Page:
Texas A&M Bonfire Memorial

Arial view of the Texas A&M Bonfire Memorial

Arial view of the Texas A&M Bonfire Memorial

For over 90 years, the annual Bonfire at Texas A&M embodied many layers of meaning centric to the Aggie Spirit – teamwork, leadership, and an enduring sense of tradition. It was passionately observed, and one of the most storied traditions of any college campus in the United States. Tragically, on November 18, 1999, exactly one week before it would be ignited, the Bonfire collapsed killing twelve Aggies and injuring many more.

Ten years later the tragedy was memorialized with the construction of the Bonfire Memorial. The memorial unites all Aggies, past, present, and future by recalling the tradition, history, and spirit of Texas A&M – especially dedication of those involved in the tragic collapse.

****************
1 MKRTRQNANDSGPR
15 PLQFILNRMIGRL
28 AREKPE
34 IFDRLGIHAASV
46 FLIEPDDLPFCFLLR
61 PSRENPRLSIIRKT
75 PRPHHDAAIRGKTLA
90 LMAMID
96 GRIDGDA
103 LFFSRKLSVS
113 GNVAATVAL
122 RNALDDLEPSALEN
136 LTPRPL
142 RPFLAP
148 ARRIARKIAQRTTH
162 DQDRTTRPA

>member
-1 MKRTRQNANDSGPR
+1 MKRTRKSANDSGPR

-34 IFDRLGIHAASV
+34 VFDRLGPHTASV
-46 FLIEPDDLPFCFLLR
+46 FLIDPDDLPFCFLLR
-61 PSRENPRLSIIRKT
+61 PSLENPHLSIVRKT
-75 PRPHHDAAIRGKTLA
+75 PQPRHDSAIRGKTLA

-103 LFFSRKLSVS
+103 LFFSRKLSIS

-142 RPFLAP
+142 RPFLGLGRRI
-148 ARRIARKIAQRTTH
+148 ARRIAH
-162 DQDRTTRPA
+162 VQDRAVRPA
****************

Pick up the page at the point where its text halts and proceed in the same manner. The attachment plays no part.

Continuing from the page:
Stevens Art Foundry was honored to be chosen to cast all of the 12-foot high bronze inlays that represent the injured and fallen students. For more information about the Bonfire Memorial please visit the Texas A&M website devoted to the memorial, and for the complete story about the tragedy we suggest reading Texas Monthly’s article. To read a very moving account about the design and construction of the memorial we suggest this article in Texas Monthly.

For information about the sculptor, Erik Christianson, who created the bronze portraits, we suggest this article in the Eagle Staff.

Group of bronze portraits for the Bonfire Memorial

These bronze portraits memorialize the fallen students of the 1999 Bonfire tragedy.